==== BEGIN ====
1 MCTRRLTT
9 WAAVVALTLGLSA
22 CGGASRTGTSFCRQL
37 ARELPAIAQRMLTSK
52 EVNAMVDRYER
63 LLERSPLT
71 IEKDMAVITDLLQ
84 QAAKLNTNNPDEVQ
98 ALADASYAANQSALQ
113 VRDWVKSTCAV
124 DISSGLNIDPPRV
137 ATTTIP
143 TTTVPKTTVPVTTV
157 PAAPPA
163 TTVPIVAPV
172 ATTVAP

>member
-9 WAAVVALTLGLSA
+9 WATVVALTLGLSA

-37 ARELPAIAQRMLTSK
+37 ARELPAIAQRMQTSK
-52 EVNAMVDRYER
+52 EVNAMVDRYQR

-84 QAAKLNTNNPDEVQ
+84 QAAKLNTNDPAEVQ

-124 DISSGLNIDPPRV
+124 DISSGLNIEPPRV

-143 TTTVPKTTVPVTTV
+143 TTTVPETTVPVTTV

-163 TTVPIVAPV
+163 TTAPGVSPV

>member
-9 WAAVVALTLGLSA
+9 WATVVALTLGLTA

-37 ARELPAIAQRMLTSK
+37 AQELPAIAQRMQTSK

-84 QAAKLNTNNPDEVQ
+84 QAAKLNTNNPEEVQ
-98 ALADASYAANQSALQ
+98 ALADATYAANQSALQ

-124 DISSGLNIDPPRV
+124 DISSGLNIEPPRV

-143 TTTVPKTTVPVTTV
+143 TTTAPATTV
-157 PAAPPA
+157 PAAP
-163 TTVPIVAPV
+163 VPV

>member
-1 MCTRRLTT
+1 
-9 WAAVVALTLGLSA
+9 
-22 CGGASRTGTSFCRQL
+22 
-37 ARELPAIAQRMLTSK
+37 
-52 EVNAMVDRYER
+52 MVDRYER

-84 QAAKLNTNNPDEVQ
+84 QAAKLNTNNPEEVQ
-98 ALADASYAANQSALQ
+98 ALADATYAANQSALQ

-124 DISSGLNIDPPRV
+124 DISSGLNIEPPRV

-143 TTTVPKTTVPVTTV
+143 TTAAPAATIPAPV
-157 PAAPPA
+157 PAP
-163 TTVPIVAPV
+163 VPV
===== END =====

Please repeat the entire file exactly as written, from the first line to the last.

1 MCTRRLTT
9 WAAVVALTLGLSA
22 CGGASRTGTSFCRQL
37 ARELPAIAQRMLTSK
52 EVNAMVDRYER
63 LLERSPLT
71 IEKDMAVITDLLQ
84 QAAKLNTNNPDEVQ
98 ALADASYAANQSALQ
113 VRDWVKSTCAV
124 DISSGLNIDPPRV
137 ATTTIP
143 TTTVPKTTVPVTTV
157 PAAPPA
163 TTVPIVAPV
172 ATTVAP

>member
-9 WAAVVALTLGLSA
+9 WATVVALTLGLSA

-37 ARELPAIAQRMLTSK
+37 ARELPAIAQRMQTSK
-52 EVNAMVDRYER
+52 EVNAMVDRYQR

-84 QAAKLNTNNPDEVQ
+84 QAAKLNTNDPAEVQ

-124 DISSGLNIDPPRV
+124 DISSGLNIEPPRV

-143 TTTVPKTTVPVTTV
+143 TTTVPETTVPVTTV

-163 TTVPIVAPV
+163 TTAPGVSPV

>member
-9 WAAVVALTLGLSA
+9 WATVVALTLGLTA

-37 ARELPAIAQRMLTSK
+37 AQELPAIAQRMQTSK

-84 QAAKLNTNNPDEVQ
+84 QAAKLNTNNPEEVQ
-98 ALADASYAANQSALQ
+98 ALADATYAANQSALQ

-124 DISSGLNIDPPRV
+124 DISSGLNIEPPRV

-143 TTTVPKTTVPVTTV
+143 TTTAPATTV
-157 PAAPPA
+157 PAAP
-163 TTVPIVAPV
+163 VPV

>member
-1 MCTRRLTT
+1 
-9 WAAVVALTLGLSA
+9 
-22 CGGASRTGTSFCRQL
+22 
-37 ARELPAIAQRMLTSK
+37 
-52 EVNAMVDRYER
+52 MVDRYER

-84 QAAKLNTNNPDEVQ
+84 QAAKLNTNNPEEVQ
-98 ALADASYAANQSALQ
+98 ALADATYAANQSALQ

-124 DISSGLNIDPPRV
+124 DISSGLNIEPPRV

-143 TTTVPKTTVPVTTV
+143 TTAAPAATIPAPV
-157 PAAPPA
+157 PAP
-163 TTVPIVAPV
+163 VPV